To prove the point that I made previously when explaining my response to the work of Brian Michael Bendis, New Avengers #12 shows that sometimes when I cross my fingers and hope, it actually pans out and I do manage to enjoy his work. It's just not as often as I'd like, considering how many books he writes.
The current dual storyline running through New Avengers is what people in the TV business will call a "backdoor pilot," wherein a bunch of characters from a planned spin-off series get their initial exposure within a current hit series, much like CBS's big hit NCIS was initially introduced in a two-part episode of JAG, for example. In this case, it's for an Avengers: 1959 book that hasn't been confirmed as far as I know, but it's been discussed, and I'd certainly be on board for that. Agents of Atlas was so cool that I'm becoming a sucker for hero stories from that era in Marvel – the post Captain America, pre-Fantastic Four era that's becoming an ever-widening gulf of time to play with. Nick Fury, Ulysses Bloodstone, Dominic Fortune, Namora, Sabertooth, Kraven and the original Silver Sable – what's not to like there? Well, aside from Howard Chaykin's penchant for giving everybody Leno chins, that is.
In this episode, the squad has tried to put the kibosh on some Nazi shenanigans, only to find out that they've got a mysterious bulletproof goon dressed as Captain America to foist on them while the Red Skull makes his getaway. It's straight up fun action, for the most part, although Kraven botching things up twice makes him seem less cool, as Sergei is more fun when he's scarily competent – but hey, we can say he was young then. Of course, things always get ugly when Victor Creed is involved, and his lethal methods screw things up for this team – so there's no telling if he'll remain on the roster when they finally get their inevitable spin-off.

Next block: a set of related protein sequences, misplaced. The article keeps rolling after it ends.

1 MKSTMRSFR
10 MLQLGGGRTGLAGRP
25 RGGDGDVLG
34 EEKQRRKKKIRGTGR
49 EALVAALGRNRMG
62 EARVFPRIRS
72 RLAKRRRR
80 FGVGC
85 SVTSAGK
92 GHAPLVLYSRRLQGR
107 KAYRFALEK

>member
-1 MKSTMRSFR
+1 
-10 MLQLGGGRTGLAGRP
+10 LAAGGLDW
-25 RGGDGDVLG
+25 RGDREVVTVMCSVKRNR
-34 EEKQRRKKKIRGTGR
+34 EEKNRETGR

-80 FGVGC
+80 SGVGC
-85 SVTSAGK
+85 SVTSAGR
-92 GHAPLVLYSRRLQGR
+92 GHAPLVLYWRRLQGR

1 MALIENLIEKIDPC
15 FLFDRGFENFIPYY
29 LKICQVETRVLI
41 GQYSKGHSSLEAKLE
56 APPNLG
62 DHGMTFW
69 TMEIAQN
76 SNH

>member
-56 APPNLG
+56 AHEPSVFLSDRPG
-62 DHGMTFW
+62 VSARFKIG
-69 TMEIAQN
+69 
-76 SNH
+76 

It's not clear what this 1959 storyline really has to do with the modern one, where Mockingbird is in the hospital and the rest of the team is intent on finding Superia and her rogue cell of H.A.M.M.E.R., which was Norman Osborn's S.H.I.E.L.D. replacement. One parallel, however, pits both teams' resident hairy savages, Wolverine and Sabertooth, against each other across time – basically putting them both in the role of interrogator to illustrate the difference between the two. Creed just lops heads off and walks away with nothing, while Ol' Howlett plays it a hell of a lot cooler.
It's easy to get sick of seeing Wolverine all the time, but every once in a while, somebody gives him a moment to remind us all why the furry runt has such a timeless appeal of cool, and Bendis and Mike Deodato do a great job with this moment here. I'd love to see Deodato do the Avengers 1959 bits – I know Chaykin's got the more retro style, but it just feels off-putting to me. Art is subjective like that. Everybody's got their somethin'.
Overall, the story's still percolating and could be headed for an interesting place with the uncertain loyalty of Victoria Hand, so my fingers are crossed once again. Although hearing Luke Cage mention that the Avengers are government employees makes me wonder whatever happened to the old charter where they weren't limited by national borders. I guess Steve Rogers being your figurehead doesn't make for easy independence.